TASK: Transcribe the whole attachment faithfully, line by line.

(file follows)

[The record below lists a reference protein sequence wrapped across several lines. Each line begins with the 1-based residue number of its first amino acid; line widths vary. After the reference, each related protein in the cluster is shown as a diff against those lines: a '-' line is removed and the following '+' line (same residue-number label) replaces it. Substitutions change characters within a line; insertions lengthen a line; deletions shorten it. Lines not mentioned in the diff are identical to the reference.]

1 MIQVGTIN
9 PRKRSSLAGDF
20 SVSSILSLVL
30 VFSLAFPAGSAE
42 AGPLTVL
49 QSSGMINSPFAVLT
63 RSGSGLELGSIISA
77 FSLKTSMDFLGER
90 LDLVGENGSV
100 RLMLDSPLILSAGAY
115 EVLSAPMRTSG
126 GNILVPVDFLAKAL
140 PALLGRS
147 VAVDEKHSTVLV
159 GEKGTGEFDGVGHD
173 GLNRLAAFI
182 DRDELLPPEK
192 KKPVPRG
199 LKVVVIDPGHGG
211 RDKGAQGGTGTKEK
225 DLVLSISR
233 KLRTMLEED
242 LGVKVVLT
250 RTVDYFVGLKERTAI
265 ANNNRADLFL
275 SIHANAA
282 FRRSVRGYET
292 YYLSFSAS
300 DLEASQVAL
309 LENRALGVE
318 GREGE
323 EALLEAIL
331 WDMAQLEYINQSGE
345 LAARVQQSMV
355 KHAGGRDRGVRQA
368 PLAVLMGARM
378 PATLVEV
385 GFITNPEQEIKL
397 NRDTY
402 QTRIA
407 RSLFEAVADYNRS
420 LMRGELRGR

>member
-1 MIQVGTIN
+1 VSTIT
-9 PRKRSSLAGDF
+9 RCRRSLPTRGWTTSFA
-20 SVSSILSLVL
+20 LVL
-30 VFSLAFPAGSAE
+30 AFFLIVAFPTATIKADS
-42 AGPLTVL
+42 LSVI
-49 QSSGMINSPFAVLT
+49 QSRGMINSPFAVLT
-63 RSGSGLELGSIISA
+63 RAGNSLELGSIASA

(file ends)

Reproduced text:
[The record below lists a reference protein sequence wrapped across several lines. Each line begins with the 1-based residue number of its first amino acid; line widths vary. After the reference, each related protein in the cluster is shown as a diff against those lines: a '-' line is removed and the following '+' line (same residue-number label) replaces it. Substitutions change characters within a line; insertions lengthen a line; deletions shorten it. Lines not mentioned in the diff are identical to the reference.]

1 MIQVGTIN
9 PRKRSSLAGDF
20 SVSSILSLVL
30 VFSLAFPAGSAE
42 AGPLTVL
49 QSSGMINSPFAVLT
63 RSGSGLELGSIISA
77 FSLKTSMDFLGER
90 LDLVGENGSV
100 RLMLDSPLILSAGAY
115 EVLSAPMRTSG
126 GNILVPVDFLAKAL
140 PALLGRS
147 VAVDEKHSTVLV
159 GEKGTGEFDGVGHD
173 GLNRLAAFI
182 DRDELLPPEK
192 KKPVPRG
199 LKVVVIDPGHGG
211 RDKGAQGGTGTKEK
225 DLVLSISR
233 KLRTMLEED
242 LGVKVVLT
250 RTVDYFVGLKERTAI
265 ANNNRADLFL
275 SIHANAA
282 FRRSVRGYET
292 YYLSFSAS
300 DLEASQVAL
309 LENRALGVE
318 GREGE
323 EALLEAIL
331 WDMAQLEYINQSGE
345 LAARVQQSMV
355 KHAGGRDRGVRQA
368 PLAVLMGARM
378 PATLVEV
385 GFITNPEQEIKL
397 NRDTY
402 QTRIA
407 RSLFEAVADYNRS
420 LMRGELRGR

>member
-1 MIQVGTIN
+1 VSTIT
-9 PRKRSSLAGDF
+9 RCRRSLPTRGWTTSFA
-20 SVSSILSLVL
+20 LVL
-30 VFSLAFPAGSAE
+30 AFFLIVAFPTATIKADS
-42 AGPLTVL
+42 LSVI
-49 QSSGMINSPFAVLT
+49 QSRGMINSPFAVLT
-63 RSGSGLELGSIISA
+63 RAGNSLELGSIASA